Boeing (NYSE:BA) and its largest workers’ union have taken a step closer to solving their dispute over where to build the new 737 MAX passenger jet.
The parties have settled on a tentative four-year agreement, which comes nine months before the current contract’s expiration, to continue building the jet in Washington state. Machinists Union members in Washington, Oregon and Kansas plan to vote on it next week.
If ratified, the union said it would drop its grievances against the jet maker over a new 787 production site in South Carolina, which has caused problems between Boeing and the National Labor Relations Board.
The contract’s extension through 2016 ensures the new aircraft will be built in Puget Sound, which is located in northeast Washington. Union members said the deal also guarantees the continuation of wide-body aircraft.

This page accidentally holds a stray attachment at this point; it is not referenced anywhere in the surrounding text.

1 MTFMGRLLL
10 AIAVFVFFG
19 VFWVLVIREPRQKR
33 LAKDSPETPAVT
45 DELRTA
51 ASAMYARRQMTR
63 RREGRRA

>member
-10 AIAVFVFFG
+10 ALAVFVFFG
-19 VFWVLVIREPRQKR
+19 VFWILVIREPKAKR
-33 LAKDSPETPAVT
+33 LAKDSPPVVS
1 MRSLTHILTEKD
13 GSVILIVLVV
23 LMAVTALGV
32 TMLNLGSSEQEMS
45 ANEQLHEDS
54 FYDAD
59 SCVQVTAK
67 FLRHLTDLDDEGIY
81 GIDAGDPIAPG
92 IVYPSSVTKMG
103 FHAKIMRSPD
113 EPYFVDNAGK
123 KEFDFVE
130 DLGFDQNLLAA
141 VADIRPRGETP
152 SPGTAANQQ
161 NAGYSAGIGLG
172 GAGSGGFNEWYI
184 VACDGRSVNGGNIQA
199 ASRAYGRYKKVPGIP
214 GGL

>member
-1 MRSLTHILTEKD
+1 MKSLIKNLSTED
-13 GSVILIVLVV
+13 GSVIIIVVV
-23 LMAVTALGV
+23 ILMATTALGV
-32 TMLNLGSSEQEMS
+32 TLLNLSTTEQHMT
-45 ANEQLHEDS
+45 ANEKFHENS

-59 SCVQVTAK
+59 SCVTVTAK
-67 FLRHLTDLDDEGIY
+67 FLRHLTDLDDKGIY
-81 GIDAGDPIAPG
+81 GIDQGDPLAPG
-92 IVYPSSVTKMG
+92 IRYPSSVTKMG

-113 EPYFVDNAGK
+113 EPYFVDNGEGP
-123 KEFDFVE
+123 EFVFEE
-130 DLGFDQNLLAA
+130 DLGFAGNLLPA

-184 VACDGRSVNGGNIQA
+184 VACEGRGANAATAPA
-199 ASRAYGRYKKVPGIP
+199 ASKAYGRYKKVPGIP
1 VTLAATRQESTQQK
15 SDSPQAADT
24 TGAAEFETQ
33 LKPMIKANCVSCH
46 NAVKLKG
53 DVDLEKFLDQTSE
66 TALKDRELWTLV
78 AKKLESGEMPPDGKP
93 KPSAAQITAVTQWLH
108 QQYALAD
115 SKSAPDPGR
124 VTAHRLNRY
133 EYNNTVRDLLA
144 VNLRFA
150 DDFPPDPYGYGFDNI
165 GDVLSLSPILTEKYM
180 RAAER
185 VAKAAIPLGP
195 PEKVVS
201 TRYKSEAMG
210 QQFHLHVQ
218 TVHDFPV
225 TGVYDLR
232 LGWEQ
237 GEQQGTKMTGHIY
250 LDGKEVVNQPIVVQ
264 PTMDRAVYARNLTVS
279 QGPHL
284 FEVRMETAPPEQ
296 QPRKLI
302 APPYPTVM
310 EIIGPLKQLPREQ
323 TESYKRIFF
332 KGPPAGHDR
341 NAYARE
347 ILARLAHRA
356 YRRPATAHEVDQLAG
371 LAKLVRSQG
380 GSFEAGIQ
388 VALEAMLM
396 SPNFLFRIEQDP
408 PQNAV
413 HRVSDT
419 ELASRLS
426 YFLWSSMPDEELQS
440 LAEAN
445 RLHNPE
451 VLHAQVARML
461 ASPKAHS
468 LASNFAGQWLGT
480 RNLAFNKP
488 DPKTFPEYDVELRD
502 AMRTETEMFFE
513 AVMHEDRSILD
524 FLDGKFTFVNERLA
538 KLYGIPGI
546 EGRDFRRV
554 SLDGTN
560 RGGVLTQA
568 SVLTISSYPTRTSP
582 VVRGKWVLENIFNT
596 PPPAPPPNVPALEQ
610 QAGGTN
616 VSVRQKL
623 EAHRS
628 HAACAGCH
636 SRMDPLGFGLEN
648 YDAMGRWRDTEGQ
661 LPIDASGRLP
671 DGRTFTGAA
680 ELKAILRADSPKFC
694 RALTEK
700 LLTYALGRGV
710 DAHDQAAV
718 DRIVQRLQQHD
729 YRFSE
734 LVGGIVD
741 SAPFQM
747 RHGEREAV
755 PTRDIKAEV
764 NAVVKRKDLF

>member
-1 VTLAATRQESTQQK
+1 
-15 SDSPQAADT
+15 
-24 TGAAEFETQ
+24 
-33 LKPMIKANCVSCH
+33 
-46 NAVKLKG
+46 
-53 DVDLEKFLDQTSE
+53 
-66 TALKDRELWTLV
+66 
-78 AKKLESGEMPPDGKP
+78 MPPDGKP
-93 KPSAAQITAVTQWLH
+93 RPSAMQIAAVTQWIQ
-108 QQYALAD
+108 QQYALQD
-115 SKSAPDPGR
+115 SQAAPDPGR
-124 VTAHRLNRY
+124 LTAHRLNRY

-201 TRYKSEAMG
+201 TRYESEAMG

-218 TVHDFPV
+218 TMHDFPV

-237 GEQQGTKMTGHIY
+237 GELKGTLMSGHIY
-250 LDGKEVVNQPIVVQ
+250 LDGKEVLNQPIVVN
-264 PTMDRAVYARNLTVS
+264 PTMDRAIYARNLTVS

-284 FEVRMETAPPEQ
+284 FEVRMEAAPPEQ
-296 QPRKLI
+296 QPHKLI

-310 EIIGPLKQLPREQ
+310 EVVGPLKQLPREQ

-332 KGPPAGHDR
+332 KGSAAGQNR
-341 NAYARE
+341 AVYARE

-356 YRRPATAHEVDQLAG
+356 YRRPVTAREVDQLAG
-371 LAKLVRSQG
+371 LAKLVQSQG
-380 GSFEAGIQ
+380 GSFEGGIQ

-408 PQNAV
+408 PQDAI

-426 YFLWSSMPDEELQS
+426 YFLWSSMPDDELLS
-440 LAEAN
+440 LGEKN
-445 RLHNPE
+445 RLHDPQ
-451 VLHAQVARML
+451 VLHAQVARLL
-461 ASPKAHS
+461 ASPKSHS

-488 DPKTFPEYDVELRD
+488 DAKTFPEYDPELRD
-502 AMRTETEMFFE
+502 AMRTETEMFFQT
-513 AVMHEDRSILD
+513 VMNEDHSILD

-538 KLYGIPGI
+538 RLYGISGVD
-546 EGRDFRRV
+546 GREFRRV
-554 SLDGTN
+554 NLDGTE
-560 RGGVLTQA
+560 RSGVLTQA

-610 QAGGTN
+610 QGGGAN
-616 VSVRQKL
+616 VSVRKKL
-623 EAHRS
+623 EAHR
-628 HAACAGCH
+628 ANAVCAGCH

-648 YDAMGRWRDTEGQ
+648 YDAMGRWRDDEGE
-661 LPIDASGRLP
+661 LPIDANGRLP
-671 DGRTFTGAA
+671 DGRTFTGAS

In addition to the job security, the contract would guarantee Boeing employees annual wage increases of 2%, plus cost-of-living adjustments, a ratification bonus of $5,000 for each member and an incentive program intended to pay bonuses between 2% and 4%.
A district lodge president of the union, Tom Wroblewski, called it an “extraordinary proposal,” noting the contract extension would “secure thousands of jobs.”
“Hopefully it also signals the start of a new relationship that can both meet our members’ expectations for good jobs, while giving Boeing the stability and productivity it needs to succeed,” he said.
The agreement might offer Boeing some reprieve from labor strikes that have been known to disrupt operations, particularly ahead of plans to ramp up production.
Boeing has already received more than 700 commitments from customers for the 737 MAX, which is a single-aisle airplane. The jet is expected to enter service in 2017.